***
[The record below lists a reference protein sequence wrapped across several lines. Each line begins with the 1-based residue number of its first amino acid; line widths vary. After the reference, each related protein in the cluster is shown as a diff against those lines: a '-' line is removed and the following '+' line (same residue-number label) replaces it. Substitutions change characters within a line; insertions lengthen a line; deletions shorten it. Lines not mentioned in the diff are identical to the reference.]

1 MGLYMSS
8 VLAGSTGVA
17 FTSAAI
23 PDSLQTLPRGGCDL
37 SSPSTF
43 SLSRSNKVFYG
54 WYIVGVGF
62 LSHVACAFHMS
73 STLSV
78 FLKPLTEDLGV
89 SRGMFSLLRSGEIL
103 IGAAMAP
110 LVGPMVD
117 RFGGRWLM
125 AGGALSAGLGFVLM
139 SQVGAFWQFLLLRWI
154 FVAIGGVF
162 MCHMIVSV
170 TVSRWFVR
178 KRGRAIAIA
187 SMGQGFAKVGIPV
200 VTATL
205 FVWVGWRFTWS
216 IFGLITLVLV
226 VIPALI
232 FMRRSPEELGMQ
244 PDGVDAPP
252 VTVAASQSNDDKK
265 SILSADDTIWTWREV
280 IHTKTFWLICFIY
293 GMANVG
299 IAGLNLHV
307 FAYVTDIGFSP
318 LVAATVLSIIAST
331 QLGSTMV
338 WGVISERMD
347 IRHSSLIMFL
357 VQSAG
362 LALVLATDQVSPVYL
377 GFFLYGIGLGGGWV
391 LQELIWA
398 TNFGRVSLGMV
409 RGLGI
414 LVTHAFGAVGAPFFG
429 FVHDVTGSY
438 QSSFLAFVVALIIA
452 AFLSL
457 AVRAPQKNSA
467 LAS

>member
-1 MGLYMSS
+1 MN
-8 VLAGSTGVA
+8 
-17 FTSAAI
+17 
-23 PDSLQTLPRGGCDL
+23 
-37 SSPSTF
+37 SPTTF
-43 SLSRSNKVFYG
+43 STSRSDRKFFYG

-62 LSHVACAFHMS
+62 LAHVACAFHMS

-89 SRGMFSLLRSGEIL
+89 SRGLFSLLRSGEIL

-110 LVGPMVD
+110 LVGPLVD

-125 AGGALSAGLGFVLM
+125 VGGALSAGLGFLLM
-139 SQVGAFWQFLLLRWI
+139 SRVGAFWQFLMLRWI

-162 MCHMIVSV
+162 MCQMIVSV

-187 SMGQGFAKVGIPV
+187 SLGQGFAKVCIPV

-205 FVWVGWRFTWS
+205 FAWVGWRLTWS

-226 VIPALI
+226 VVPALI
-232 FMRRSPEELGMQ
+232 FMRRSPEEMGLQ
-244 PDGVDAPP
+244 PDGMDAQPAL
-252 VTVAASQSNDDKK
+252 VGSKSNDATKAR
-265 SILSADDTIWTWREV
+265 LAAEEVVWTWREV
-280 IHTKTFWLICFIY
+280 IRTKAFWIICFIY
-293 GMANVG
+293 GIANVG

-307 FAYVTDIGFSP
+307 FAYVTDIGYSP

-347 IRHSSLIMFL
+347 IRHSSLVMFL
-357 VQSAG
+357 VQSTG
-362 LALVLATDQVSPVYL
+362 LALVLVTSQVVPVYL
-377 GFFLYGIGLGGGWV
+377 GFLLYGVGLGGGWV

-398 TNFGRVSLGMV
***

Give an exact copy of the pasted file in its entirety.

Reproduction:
[The record below lists a reference protein sequence wrapped across several lines. Each line begins with the 1-based residue number of its first amino acid; line widths vary. After the reference, each related protein in the cluster is shown as a diff against those lines: a '-' line is removed and the following '+' line (same residue-number label) replaces it. Substitutions change characters within a line; insertions lengthen a line; deletions shorten it. Lines not mentioned in the diff are identical to the reference.]

1 MGLYMSS
8 VLAGSTGVA
17 FTSAAI
23 PDSLQTLPRGGCDL
37 SSPSTF
43 SLSRSNKVFYG
54 WYIVGVGF
62 LSHVACAFHMS
73 STLSV
78 FLKPLTEDLGV
89 SRGMFSLLRSGEIL
103 IGAAMAP
110 LVGPMVD
117 RFGGRWLM
125 AGGALSAGLGFVLM
139 SQVGAFWQFLLLRWI
154 FVAIGGVF
162 MCHMIVSV
170 TVSRWFVR
178 KRGRAIAIA
187 SMGQGFAKVGIPV
200 VTATL
205 FVWVGWRFTWS
216 IFGLITLVLV
226 VIPALI
232 FMRRSPEELGMQ
244 PDGVDAPP
252 VTVAASQSNDDKK
265 SILSADDTIWTWREV
280 IHTKTFWLICFIY
293 GMANVG
299 IAGLNLHV
307 FAYVTDIGFSP
318 LVAATVLSIIAST
331 QLGSTMV
338 WGVISERMD
347 IRHSSLIMFL
357 VQSAG
362 LALVLATDQVSPVYL
377 GFFLYGIGLGGGWV
391 LQELIWA
398 TNFGRVSLGMV
409 RGLGI
414 LVTHAFGAVGAPFFG
429 FVHDVTGSY
438 QSSFLAFVVALIIA
452 AFLSL
457 AVRAPQKNSA
467 LAS

>member
-1 MGLYMSS
+1 MN
-8 VLAGSTGVA
+8 
-17 FTSAAI
+17 
-23 PDSLQTLPRGGCDL
+23 
-37 SSPSTF
+37 SPTTF
-43 SLSRSNKVFYG
+43 STSRSDRKFFYG

-62 LSHVACAFHMS
+62 LAHVACAFHMS

-89 SRGMFSLLRSGEIL
+89 SRGLFSLLRSGEIL

-110 LVGPMVD
+110 LVGPLVD

-125 AGGALSAGLGFVLM
+125 VGGALSAGLGFLLM
-139 SQVGAFWQFLLLRWI
+139 SRVGAFWQFLMLRWI

-162 MCHMIVSV
+162 MCQMIVSV

-187 SMGQGFAKVGIPV
+187 SLGQGFAKVCIPV

-205 FVWVGWRFTWS
+205 FAWVGWRLTWS

-226 VIPALI
+226 VVPALI
-232 FMRRSPEELGMQ
+232 FMRRSPEEMGLQ
-244 PDGVDAPP
+244 PDGMDAQPAL
-252 VTVAASQSNDDKK
+252 VGSKSNDATKAR
-265 SILSADDTIWTWREV
+265 LAAEEVVWTWREV
-280 IHTKTFWLICFIY
+280 IRTKAFWIICFIY
-293 GMANVG
+293 GIANVG

-307 FAYVTDIGFSP
+307 FAYVTDIGYSP

-347 IRHSSLIMFL
+347 IRHSSLVMFL
-357 VQSAG
+357 VQSTG
-362 LALVLATDQVSPVYL
+362 LALVLVTSQVVPVYL
-377 GFFLYGIGLGGGWV
+377 GFLLYGVGLGGGWV

-398 TNFGRVSLGMV